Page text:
Mental health. Seek any psychological factors that are affecting your rest. For example, one major sign of depression is not being able to go back to sleep after waking up too early. So, in this case, treating your depression may also help with your insomnia.
What do you eat? How’s your diet? Do you eat regularly during the day? Do you eat sugar to keep you going? Your brain consumes 20% of your body’s energy. If you are not giving it healthy fuel throughout the day, it slows down, becomes inefficient and so do you. And that’s when we go for caffeine and sugar and later to relax we go to alcohol. Sugar, caffeine, alcohol keep you awake and can cause slow rushes of heat as the fuel burns too quickly. Coffee is the obvious culprit when it comes to too much caffeine but you also want to avoid tea, soft drinks, chocolate and certain medications. While you may fall asleep quickly after drinking alcohol, your sleep will be light and fragmented.
What’s on your mind? How was your day? Did you review it at all? Too often we leave the job, turn on the radio or news as we drive to collect the kids and then we are in a constant stream of conversation with them. There is noise every where. We are so used to it, we don’t even notice. Take time, 10-20 mins to debrief yourself as you go from one area of your life to another. You can find time for this. Add it into your commute time. Go the bathroom at the end of the day and mentally go through your work day, while you are eliminating the toxins from your body, you can eliminated the unneeded thoughts and emotions from your day. THEN go pick up the kids or whatever you have to do next. Give yourself time to process each part of your life before stepping into the next one. Don’t expect to do so in the car. Traffic will distract you.
Are you worried about something? If so, you may find talking to your minister, or a good friend helpful. Sometimes, your concerns may warrant a therapist. It’s okay to ask for help. Its much better than losing sleep.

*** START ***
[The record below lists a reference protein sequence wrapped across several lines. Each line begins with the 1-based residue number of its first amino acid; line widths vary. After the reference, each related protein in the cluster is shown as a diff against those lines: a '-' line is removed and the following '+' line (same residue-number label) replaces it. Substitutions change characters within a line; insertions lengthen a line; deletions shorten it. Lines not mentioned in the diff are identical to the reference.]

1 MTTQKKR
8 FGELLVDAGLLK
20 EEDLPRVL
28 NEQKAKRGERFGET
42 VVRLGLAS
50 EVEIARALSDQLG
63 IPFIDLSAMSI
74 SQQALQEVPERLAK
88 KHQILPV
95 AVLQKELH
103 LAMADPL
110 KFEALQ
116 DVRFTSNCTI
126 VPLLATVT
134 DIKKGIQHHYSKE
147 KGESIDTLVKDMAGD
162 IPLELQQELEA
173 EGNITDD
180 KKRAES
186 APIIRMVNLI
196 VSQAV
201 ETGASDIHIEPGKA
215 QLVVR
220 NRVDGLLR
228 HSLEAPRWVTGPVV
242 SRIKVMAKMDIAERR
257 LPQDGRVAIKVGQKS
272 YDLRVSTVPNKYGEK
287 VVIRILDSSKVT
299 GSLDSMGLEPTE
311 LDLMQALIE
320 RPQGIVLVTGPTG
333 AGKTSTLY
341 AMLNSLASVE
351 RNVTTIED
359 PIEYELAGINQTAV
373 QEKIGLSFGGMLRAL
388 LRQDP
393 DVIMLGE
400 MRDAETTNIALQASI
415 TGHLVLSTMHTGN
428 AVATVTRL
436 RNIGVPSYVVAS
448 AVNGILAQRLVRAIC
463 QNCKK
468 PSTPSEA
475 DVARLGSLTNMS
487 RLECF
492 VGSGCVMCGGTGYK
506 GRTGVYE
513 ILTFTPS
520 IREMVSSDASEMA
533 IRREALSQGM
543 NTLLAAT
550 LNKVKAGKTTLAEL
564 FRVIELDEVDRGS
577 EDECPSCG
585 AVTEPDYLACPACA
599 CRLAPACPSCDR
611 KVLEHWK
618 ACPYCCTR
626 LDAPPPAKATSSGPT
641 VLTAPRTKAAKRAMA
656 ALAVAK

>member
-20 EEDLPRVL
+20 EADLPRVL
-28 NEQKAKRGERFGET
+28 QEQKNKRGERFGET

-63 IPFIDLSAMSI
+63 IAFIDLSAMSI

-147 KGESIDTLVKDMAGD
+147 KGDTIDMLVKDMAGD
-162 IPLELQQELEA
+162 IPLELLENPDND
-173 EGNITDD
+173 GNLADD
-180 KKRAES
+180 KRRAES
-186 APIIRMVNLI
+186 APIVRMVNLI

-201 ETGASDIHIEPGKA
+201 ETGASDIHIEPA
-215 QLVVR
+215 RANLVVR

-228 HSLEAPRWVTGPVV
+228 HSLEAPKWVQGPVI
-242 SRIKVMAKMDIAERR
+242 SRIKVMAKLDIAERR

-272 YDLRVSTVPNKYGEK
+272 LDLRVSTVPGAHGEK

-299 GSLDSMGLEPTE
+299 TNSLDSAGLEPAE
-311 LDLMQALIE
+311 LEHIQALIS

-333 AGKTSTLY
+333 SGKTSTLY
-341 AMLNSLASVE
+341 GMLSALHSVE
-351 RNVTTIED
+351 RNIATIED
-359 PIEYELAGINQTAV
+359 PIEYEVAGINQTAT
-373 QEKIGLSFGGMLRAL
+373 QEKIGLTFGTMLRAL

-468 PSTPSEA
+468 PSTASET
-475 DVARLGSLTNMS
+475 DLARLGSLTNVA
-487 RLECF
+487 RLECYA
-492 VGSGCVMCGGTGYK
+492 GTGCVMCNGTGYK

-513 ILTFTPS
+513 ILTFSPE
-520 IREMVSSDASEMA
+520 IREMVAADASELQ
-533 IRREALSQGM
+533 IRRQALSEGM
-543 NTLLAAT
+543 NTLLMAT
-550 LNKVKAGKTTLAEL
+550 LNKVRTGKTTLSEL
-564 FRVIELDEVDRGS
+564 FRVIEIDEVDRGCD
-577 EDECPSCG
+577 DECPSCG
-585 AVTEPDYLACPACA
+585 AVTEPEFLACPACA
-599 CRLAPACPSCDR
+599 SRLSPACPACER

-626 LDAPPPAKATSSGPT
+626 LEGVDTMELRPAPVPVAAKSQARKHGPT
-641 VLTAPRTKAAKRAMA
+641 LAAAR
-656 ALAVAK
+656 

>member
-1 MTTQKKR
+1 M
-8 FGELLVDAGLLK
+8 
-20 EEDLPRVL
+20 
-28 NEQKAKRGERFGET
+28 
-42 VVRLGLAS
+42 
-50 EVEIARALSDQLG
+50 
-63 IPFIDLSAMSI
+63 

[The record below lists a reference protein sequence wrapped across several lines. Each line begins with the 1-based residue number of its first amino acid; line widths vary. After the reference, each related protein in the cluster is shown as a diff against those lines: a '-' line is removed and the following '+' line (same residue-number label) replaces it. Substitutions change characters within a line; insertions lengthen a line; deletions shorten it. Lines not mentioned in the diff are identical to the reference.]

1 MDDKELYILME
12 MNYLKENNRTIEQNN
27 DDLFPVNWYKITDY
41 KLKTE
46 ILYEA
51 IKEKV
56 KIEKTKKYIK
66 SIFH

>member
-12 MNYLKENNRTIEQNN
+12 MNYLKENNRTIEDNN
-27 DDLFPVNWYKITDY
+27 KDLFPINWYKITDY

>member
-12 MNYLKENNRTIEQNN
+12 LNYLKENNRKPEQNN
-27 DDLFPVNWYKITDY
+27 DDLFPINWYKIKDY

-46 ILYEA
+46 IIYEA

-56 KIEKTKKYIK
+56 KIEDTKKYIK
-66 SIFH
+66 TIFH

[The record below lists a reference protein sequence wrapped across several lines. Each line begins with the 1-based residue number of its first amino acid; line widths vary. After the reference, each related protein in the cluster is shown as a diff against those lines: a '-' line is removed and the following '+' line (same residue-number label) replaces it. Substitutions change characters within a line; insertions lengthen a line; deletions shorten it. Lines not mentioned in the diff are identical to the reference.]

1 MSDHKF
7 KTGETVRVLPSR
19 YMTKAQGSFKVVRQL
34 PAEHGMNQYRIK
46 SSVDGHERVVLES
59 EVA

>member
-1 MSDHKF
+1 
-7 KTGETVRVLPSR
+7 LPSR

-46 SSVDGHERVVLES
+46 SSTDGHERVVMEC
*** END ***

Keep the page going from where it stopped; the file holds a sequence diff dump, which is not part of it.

Exercise stimulates the body, then relaxes it. Just a fast 20 minute walk in the morning and or the early evening (at least 4 hours before bed) most days of the week is a great way to destress, move the body and help it cleanse itself.
Supplements: Calcium enhances sleep, as do B vitamins and magnesium.
Environment: Your sleeping room is your sacred sleeping space. No electronics at all. It should be as dark as possible. Any kind of light, and especially blinking, flashing lights or lights from the TV, are disruptive to sleep. Decrease as much noise as possible. A white noise maker is a way to block out sounds that could wake you. Temperature is also important. Make sure that your thermostat is set at a comfortable position for you when you’re covered in blankets.
Meditation. Yes, its the cure for just about everything! 5-10 mins of deep, soft belly breathing stimulates the vagus nerve which in turn relaxes the internal organs. This calms you. Focus on your breathing. You will know when you have achieved the effect. Once there, imagine yourself sleeping, dreaming and be utterly relaxed in your bed for 8 hours.
Volunteer. Yes, Give a little of your time to someone in need. Spending time helping others will decrease your anxiety and depression by taking your mind off you and putting towards the good of another.
If all this fails and you are still struggling, talk to your doctor about options.
Here’s to your health & wellbeing